🔬 Research Summary by Simona Tiribelli, an Assistant Professor in Ethics at University of Macerata, Director of AI Ethics at the Institute for Technology and Global Health, and Head for AI Ethics of the WHO-ITU AI4H FG on Outbreaks
[Original paper by Benedetta Giovanola and Simona Tiribelli]
Overview: The increasing implementation of ML algorithms in healthcare has made the need for fairness in healthcare ML algorithms (HMLA) a very urgent task. However, while the debate on fairness in the ethics of AI has grown significantly in the last decade, the concept of fairness as an ethical value has not yet been sufficiently explored thus far. This paper draws on moral philosophy to fill this gap. It shows how an ethical inquiry into the concept of fairness helps highlight shortcomings in the current conceptualization of fairness in HMLA and better redefine the AI ethics principle of fairness to design fairer HMLA.
Is the current conceptualization of the AI ethics principle of fairness adequate to design fair HMLA? To answer this question, the authors of this paper first provide an overview of the discussion of fairness in HMLA and show that the concept of fairness underlying this debate is framed in purely distributive terms and overlaps with non-discrimination, understood as bias-free HMLA. They question whether the idea of fairness so understood is adequate for the discussion on fairness in HMLA or whether the latter calls for a more complex concept of fairness that requires more than just non-discrimination and an exclusively distributive dimension and that includes features and criteria that extend beyond the consideration of biases. Drawing insights from moral philosophy, they propose a more complex account of fairness as an ethical value based on a renewed reflection on the concept of respect. In particular, they argue that fairness as an ethical value has both a distributive and a socio-relational dimension. It comprises three components: fair equality of opportunity, difference principle, and equal right to justification. Finally, they show how each of the components highlighted points to criteria that ought to be respected to operationalize fairness via HMLA.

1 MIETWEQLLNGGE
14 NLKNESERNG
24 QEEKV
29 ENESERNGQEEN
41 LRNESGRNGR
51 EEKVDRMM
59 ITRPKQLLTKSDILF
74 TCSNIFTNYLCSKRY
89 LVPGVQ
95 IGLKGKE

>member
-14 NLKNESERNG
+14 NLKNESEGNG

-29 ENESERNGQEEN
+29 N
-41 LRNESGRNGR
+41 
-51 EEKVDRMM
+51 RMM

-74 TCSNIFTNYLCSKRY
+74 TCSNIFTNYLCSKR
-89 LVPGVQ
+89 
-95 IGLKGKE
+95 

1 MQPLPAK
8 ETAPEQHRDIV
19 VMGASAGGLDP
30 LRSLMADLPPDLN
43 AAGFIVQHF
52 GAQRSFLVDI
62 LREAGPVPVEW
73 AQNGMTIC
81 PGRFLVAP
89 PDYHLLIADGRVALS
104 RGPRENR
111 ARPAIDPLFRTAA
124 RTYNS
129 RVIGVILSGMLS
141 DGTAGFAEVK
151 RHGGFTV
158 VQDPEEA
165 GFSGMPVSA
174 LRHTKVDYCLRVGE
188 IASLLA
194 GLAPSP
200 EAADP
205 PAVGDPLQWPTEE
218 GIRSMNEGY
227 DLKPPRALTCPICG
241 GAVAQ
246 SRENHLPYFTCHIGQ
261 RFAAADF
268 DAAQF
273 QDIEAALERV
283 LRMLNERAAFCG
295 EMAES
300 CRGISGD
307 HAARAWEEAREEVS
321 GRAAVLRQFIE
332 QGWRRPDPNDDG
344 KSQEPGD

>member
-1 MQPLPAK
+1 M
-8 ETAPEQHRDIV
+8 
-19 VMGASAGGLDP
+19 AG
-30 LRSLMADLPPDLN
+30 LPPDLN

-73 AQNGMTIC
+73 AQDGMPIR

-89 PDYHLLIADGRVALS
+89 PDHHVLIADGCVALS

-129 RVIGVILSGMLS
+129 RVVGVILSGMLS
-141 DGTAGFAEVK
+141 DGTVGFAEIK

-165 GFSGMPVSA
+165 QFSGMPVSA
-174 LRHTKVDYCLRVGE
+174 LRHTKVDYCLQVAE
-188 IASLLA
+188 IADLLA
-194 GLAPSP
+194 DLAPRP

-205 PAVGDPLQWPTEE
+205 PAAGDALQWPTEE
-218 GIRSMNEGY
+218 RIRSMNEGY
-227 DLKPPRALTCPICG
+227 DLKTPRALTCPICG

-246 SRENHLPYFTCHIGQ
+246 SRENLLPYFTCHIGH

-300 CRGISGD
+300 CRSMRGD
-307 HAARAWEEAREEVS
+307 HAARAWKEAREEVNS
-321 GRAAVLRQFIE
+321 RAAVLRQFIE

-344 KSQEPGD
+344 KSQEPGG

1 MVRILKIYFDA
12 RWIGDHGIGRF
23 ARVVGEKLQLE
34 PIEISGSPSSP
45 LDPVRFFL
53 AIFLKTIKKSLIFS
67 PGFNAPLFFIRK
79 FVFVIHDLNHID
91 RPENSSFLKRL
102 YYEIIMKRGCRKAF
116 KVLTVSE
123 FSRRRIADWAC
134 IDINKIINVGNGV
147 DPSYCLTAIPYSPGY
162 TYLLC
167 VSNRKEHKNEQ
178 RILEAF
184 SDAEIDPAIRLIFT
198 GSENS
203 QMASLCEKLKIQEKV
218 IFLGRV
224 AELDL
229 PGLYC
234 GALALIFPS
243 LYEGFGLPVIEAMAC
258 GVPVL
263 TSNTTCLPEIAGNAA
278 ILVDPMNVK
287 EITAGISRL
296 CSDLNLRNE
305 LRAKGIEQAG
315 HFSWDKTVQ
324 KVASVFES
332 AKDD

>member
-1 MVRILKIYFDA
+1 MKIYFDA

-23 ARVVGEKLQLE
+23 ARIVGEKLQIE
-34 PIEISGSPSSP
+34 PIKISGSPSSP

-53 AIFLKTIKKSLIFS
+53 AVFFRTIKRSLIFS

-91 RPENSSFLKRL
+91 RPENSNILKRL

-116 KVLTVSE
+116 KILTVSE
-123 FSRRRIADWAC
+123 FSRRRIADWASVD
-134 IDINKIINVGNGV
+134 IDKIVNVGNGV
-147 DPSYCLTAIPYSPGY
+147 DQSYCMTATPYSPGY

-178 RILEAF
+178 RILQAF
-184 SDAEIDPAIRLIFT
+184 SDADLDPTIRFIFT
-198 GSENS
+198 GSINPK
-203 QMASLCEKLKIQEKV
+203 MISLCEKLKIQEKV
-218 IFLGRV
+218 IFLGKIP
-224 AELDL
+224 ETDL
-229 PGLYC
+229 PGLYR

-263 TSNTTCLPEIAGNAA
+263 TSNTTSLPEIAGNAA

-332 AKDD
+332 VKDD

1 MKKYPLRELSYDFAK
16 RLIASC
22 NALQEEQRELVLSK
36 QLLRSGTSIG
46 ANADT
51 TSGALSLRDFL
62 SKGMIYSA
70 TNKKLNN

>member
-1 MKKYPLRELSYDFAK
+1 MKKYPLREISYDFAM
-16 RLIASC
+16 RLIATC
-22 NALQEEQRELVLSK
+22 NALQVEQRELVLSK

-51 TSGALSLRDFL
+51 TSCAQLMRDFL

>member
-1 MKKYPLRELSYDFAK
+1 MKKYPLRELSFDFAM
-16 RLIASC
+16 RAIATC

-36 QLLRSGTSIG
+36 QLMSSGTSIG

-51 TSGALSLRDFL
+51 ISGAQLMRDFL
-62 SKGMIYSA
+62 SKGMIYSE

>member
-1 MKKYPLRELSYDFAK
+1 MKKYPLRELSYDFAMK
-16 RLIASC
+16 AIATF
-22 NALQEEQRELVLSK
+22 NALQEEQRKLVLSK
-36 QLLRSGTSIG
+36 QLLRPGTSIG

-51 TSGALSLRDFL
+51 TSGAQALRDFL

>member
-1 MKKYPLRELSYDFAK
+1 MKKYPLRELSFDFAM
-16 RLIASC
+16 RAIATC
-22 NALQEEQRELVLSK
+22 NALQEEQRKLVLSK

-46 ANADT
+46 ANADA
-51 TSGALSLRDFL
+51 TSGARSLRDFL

Fairness in HMLA: non-discrimination and absence of bias